AJH: Yes. Exactly. Feeling like you really know Desmond by the end of book, despite all his narrative shiftiness, is so satisfying. I did feel it left Corey slightly under-served though. How did you find the, err, romancey part of the romance?
Elisabeth: Well, one of the issues that I sometimes have with difficult characters is that they’re frequently paired with these enormously lovely people. So I was incredibly relieved to find that Corey really does have his own significant issues. They might not be as pronounced as Desmond’s, but in general I think Corey has more support structures in his life than Desmond does. In any case, I was quite glad that there was an element of figuring things out together. It was almost like a real relationship (ha!). What I mean to say is that there didn’t seem to me to be any artificial obstacles between the two of them. They had genuine differences to reconcile. So the, uh, romancey part of the romance worked for me.
AJH: It worked less well for me, I think. Not that I don’t see all your points. But because of the limitations and challenges of Desmond’s narration, he sort of won’t admit he has any real interest in Corey right until the end. And this is obviously *unreliable* (just like his attitude to the padlock and the way he talks about his ex) but because I couldn’t quite find my way through it, it was hard for me to see Corey. And understand why he was so interested in the first place. Why he kept coming back. And what made them go from casually fucking to talking about being boyfriends. Maybe I’m a less effective Desmond-Reader
Elisabeth: Well, to start with, I think Corey never really thought they were casually fucking. I think Corey would have been perfectly happy to move in that first night. Which…ISSUES…but Corey seems to have seen a lot in Desmond right away. And I think it’s born out eventually. I guess I looked at the interactions between Desmond and his ex as a kind of foil for the relationship between Desmond and Corey. Where Jim and Desmond didn’t work was where Corey and Desmond did. Jim was always pushing Desmond to be better whereas Corey seemed to think he already was. I think they gave each other room to grow into themselves. At its core, that’s all a romance novel ever really is: one person seeing the potential in another person.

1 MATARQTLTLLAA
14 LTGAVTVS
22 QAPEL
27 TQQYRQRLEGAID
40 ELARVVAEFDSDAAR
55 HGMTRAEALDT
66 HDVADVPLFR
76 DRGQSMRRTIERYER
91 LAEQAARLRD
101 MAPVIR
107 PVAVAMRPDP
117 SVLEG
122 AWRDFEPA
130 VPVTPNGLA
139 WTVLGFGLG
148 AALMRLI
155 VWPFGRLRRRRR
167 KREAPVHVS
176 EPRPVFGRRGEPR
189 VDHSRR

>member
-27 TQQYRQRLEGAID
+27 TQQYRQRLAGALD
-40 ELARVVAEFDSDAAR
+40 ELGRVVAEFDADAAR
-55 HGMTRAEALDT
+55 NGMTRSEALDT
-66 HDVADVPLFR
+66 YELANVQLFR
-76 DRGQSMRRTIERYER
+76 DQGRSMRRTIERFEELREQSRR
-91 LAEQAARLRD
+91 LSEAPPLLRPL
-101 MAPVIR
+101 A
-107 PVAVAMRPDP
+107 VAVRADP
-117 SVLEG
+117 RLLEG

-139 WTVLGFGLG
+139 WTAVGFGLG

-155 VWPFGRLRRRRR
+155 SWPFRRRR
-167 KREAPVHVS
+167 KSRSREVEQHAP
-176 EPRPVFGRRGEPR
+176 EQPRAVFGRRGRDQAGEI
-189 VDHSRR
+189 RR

AJH: I love that. Thank you. Heh, you’ve made me want to re-read the book. Something I found really intriguing about the Jim/Desmond relationship was the fact we never really found out why they broke up – only it was before the accident, maybe connected to Desmond’s choice of friends, and Desmond admits very explicitly towards the end of the book, he’s the one who sort of forces Jim in the nursemaid role. Again, I found that quite unusual for a romance in that Desmond’s relationship with his ex is very present and Jim isn’t a monster (though, uh, apparently he used to be a white supremacist?), as his sort of .. unfulfilled romance with the guy who sort of semi-led to Desmond’s accident.
Elisabeth: Yes and that leads to a pretty distressing scene in the book. I didn’t get the sense that Desmond was particularly distressed–it’s just what he has come to expect from the society he lives in. But as a reader, the whole group dynamic of his old friends was very uncomfortable to see. I just felt so bad for Desmond. For what he had to deal with growing up and then how it continued into adulthood.
AJH: Right? I … had a self-pitying little cry actually. Something I really love about the way JCP is that she writes queer characters very naturalistically. It’s always a fully-integrated part of a complex and real identity, and I tend to feel seen and recognised and reflected by them. Similarly, when she engages directly with themes of marginalisation and alienation they tend to be presented as part of a broader social tapestry. It’s not like anyone wakes up in the morning and decides to hate the gays today (well, maybe Westboro Baptists, I don’t know). And I don’t want to generalise, but I don’t know anyone who’s grown up queer and not been Desmond at some point. So in love with the hope of acceptance and willing to do pretty much anything to get it. Including sacrifice a hand.
Elisabeth: This was my first JCP as you say, but I also appreciated that…how do I say this? Sometimes I think scenes like the one between Desmond and his ex-friend get included in m/m in order to establish some kind of queer credibility, but it’s often random violence, which this wasn’t. I hate to say that it felt very organic, but it did. Authentic.
AJH: Yes – I definitely agree that “homophobic violence” is … often de rigeur in m/m. Sigh. I think this worked for me, when scenes of Abuse The Gay usually don’t, is because it was primarily emotional violence? The violence of just not giving a fuck.
Elisabeth: That makes sense to me. So, any closing thoughts on Meatworks?
AJH: I think you got it exactly right when you said it was a story about growth. And everything that entails, including leave things behind. Err, I mean, not just body parts. But hopes and dreams and expectations. Positive and negative. I loved it. But I love JCP in general. Her atypical romances set in intriguing worlds. I can see how this might not work for some readers–Desmond being, well, Desmond–but I think it’s a wonderful damn book.
Elisabeth: I agree with all of that. Plus, it might just have been my mood, but I found the whole thing darkly hilarious. I’ve said before that often if an author’s sense of humor works for me, I’ll enjoy their voice and that’s at least some of what happened here with Meatworks. I just found Desmond’s wry, self-deprecating humor very charming. And you’re right that he probably wouldn’t be to everyone’s taste, but I loved him. And the book.
Next month we’ll be reading My Lord and Spymaster by Joanna Bourne if you want to read along with us. We’ll be joined by AAR’s own Dabney Grinnan, which we always enjoy.